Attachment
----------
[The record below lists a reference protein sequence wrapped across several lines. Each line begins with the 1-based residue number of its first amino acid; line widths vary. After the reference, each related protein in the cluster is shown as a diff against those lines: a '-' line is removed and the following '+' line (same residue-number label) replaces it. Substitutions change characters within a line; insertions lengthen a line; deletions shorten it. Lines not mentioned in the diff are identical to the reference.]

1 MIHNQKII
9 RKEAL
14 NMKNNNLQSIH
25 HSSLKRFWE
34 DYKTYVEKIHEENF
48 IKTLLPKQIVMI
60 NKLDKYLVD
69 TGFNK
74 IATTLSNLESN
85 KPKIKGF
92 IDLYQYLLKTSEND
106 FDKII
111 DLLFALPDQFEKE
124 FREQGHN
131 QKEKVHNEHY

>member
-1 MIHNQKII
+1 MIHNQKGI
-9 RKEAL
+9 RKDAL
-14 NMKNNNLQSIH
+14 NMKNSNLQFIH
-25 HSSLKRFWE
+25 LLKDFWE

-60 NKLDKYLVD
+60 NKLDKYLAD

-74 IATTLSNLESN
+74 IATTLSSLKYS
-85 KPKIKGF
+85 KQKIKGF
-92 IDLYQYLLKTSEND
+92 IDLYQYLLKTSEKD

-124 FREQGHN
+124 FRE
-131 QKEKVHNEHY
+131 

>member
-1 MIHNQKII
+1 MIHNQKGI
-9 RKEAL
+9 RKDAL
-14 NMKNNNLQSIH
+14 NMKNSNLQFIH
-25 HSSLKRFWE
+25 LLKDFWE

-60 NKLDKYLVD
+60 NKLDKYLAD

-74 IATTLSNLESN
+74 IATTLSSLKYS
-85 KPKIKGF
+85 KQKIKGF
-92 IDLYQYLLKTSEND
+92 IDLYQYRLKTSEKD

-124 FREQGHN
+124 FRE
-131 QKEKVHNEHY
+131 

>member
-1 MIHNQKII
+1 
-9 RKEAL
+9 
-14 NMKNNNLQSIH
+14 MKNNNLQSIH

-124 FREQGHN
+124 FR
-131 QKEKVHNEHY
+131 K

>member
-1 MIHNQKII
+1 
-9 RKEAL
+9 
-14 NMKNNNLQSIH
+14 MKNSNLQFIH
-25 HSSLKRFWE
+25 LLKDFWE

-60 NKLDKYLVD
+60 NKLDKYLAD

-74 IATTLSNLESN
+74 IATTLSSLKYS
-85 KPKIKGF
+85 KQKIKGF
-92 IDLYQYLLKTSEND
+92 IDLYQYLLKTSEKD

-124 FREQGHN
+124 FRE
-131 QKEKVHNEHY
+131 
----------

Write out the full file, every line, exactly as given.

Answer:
[The record below lists a reference protein sequence wrapped across several lines. Each line begins with the 1-based residue number of its first amino acid; line widths vary. After the reference, each related protein in the cluster is shown as a diff against those lines: a '-' line is removed and the following '+' line (same residue-number label) replaces it. Substitutions change characters within a line; insertions lengthen a line; deletions shorten it. Lines not mentioned in the diff are identical to the reference.]

1 MIHNQKII
9 RKEAL
14 NMKNNNLQSIH
25 HSSLKRFWE
34 DYKTYVEKIHEENF
48 IKTLLPKQIVMI
60 NKLDKYLVD
69 TGFNK
74 IATTLSNLESN
85 KPKIKGF
92 IDLYQYLLKTSEND
106 FDKII
111 DLLFALPDQFEKE
124 FREQGHN
131 QKEKVHNEHY

>member
-1 MIHNQKII
+1 MIHNQKGI
-9 RKEAL
+9 RKDAL
-14 NMKNNNLQSIH
+14 NMKNSNLQFIH
-25 HSSLKRFWE
+25 LLKDFWE

-60 NKLDKYLVD
+60 NKLDKYLAD

-74 IATTLSNLESN
+74 IATTLSSLKYS
-85 KPKIKGF
+85 KQKIKGF
-92 IDLYQYLLKTSEND
+92 IDLYQYLLKTSEKD

-124 FREQGHN
+124 FRE
-131 QKEKVHNEHY
+131 

>member
-1 MIHNQKII
+1 MIHNQKGI
-9 RKEAL
+9 RKDAL
-14 NMKNNNLQSIH
+14 NMKNSNLQFIH
-25 HSSLKRFWE
+25 LLKDFWE

-60 NKLDKYLVD
+60 NKLDKYLAD

-74 IATTLSNLESN
+74 IATTLSSLKYS
-85 KPKIKGF
+85 KQKIKGF
-92 IDLYQYLLKTSEND
+92 IDLYQYRLKTSEKD

-124 FREQGHN
+124 FRE
-131 QKEKVHNEHY
+131 

>member
-1 MIHNQKII
+1 
-9 RKEAL
+9 
-14 NMKNNNLQSIH
+14 MKNNNLQSIH

-124 FREQGHN
+124 FR
-131 QKEKVHNEHY
+131 K

>member
-1 MIHNQKII
+1 
-9 RKEAL
+9 
-14 NMKNNNLQSIH
+14 MKNSNLQFIH
-25 HSSLKRFWE
+25 LLKDFWE

-60 NKLDKYLVD
+60 NKLDKYLAD

-74 IATTLSNLESN
+74 IATTLSSLKYS
-85 KPKIKGF
+85 KQKIKGF
-92 IDLYQYLLKTSEND
+92 IDLYQYLLKTSEKD

-124 FREQGHN
+124 FRE
-131 QKEKVHNEHY
+131 